An astonishing day two ended with West Indies in a strong but not necessarily impregnable position against England, 339 runs ahead with four-second innings wickets remaining in the first test in Barbados.
Eighteen wickets fell on a Kensington Oval pitch that despite the carnage seemed quite decent for batting on Friday (NZ time), as England were bowled out for 77, the lowest ever test score in Bridgetown.
Kemar Roach was the chief destroyer, ripping through the batting line-up and taking 5/17 off 11 fiery overs as England crumbled to their fourth-lowest total in a test against West Indies.
Roach headed a four-pronged Windies bowling attack that turned back the clock with scenes reminiscent of the halcyon days of the 1970s when the likes of Andy Roberts and Joel Garner regularly terrorised the world's best batsmen.
The West Indies, who did not enforce the follow-on, enjoyed a 212-run lead, a most unlikely scenario after being all out for 289 in the opening session.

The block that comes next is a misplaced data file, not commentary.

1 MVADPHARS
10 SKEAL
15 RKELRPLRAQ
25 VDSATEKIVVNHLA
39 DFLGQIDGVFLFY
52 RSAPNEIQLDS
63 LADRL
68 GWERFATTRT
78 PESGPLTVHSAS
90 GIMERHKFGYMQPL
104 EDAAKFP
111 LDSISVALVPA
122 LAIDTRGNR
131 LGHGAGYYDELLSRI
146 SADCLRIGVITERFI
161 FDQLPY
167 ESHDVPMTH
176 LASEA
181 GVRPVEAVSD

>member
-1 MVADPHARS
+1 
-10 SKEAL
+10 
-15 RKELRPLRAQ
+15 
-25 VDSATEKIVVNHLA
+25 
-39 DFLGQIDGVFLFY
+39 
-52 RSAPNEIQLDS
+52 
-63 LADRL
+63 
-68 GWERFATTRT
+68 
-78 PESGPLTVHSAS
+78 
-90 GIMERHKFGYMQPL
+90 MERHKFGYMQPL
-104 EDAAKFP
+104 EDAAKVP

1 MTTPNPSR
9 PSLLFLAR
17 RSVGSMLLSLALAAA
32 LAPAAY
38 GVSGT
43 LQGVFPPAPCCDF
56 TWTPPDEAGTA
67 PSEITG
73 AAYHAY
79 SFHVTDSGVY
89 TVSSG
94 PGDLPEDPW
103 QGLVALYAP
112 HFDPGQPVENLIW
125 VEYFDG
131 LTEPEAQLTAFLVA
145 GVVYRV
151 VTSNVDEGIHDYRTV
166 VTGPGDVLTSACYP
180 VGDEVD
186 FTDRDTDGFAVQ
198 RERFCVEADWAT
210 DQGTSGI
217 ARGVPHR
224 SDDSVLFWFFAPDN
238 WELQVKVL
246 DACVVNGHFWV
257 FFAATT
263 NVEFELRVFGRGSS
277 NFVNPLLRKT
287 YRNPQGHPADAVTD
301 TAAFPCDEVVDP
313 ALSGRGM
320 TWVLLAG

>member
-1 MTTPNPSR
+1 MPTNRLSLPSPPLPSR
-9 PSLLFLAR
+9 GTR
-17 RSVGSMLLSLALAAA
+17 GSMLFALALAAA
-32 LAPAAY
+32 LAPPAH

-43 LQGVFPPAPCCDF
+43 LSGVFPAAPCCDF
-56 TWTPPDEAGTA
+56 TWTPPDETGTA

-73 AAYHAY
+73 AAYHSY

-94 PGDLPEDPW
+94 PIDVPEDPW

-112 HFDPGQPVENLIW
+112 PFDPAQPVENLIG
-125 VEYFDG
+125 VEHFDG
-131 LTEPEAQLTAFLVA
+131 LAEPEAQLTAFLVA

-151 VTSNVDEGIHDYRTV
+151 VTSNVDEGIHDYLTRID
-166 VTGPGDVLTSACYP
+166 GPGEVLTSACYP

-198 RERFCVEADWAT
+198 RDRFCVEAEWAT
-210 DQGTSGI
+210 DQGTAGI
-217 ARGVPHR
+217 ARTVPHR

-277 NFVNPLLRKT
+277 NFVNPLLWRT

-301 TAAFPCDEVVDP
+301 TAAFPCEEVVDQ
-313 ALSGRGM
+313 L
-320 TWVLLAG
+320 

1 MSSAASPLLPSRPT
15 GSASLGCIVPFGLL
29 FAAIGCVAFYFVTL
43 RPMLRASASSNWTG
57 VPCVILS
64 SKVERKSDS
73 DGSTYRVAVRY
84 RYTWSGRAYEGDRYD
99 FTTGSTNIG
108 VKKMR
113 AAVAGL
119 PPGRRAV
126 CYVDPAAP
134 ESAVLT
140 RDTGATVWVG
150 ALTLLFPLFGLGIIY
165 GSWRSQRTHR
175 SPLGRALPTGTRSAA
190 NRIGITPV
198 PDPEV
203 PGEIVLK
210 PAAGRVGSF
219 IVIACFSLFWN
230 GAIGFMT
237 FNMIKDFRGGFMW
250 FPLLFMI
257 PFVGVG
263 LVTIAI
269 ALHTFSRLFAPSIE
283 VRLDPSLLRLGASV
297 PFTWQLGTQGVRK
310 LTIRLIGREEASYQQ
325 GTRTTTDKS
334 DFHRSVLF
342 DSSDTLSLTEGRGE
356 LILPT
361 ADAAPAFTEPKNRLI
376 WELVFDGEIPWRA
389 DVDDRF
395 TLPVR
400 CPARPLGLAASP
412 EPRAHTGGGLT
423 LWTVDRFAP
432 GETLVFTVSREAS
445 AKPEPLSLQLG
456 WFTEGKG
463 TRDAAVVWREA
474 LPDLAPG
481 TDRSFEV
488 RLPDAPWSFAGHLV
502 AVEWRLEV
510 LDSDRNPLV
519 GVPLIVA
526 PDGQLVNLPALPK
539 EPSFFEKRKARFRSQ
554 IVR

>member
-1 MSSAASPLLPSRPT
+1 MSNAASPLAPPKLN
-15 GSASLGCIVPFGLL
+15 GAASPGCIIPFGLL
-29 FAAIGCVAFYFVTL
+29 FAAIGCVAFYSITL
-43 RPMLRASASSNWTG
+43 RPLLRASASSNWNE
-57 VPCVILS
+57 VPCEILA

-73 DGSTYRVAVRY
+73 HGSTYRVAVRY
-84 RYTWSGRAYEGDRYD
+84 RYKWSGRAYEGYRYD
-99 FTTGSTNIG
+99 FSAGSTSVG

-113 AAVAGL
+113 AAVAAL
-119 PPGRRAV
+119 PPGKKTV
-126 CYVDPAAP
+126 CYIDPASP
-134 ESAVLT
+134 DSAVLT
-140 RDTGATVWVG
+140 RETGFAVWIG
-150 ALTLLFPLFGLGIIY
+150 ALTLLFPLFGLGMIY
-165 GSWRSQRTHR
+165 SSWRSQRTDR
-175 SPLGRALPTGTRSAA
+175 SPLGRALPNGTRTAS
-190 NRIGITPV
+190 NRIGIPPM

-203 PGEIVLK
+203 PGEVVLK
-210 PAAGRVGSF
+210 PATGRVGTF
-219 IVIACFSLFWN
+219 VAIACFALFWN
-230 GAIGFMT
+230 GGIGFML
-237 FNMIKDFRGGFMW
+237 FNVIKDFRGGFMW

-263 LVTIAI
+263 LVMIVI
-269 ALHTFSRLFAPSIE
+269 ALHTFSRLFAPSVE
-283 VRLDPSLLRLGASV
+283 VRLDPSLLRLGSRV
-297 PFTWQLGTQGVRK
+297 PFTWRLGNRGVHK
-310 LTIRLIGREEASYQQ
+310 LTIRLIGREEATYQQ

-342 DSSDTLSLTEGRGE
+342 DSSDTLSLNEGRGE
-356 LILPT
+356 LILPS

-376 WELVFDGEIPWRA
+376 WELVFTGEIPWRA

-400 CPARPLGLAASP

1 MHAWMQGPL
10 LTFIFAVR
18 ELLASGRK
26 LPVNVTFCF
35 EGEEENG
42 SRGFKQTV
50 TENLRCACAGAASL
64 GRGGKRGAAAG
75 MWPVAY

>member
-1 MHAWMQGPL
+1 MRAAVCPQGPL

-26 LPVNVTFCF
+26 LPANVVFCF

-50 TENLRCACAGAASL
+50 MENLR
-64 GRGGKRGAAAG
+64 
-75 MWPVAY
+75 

But a day of unlikely swings was not done as the Windies then lost 5/9 after an uneventful half-century second innings opening stand between Kraigg Brathwaite and John Campbell.
England spinner Mooen Ali picked up three quick scalps while paceman Ben Stokes chimed in with a pair of wickets.
With the West Indies slumping at 61/5, England were back in the match, but there was another twist to come as Shimron Hetmyer, and Shane Dowrich steadied with a partnership of 59.
With stumps looming, the impressive Hetmyer was out for 31, caught at point off medium-pacer Sam Curran.
The West Indies were 127/6 at stumps, with Dowrich (27) and Holder (7) at the crease.
Earlier, the home team lost their final six first-innings wickets for 49 and added only 25 runs to their overnight total.
Pace bowler James Anderson equalled an Ian Botham and England record when he took his 27th five-wicket haul.
Anderson finished with 5/46 off 30 tight overs, while Stokes chipped in with 4/59.
Hetmyer was the last man out for 81 from 109 balls, caught behind off Stokes going for an agricultural slog.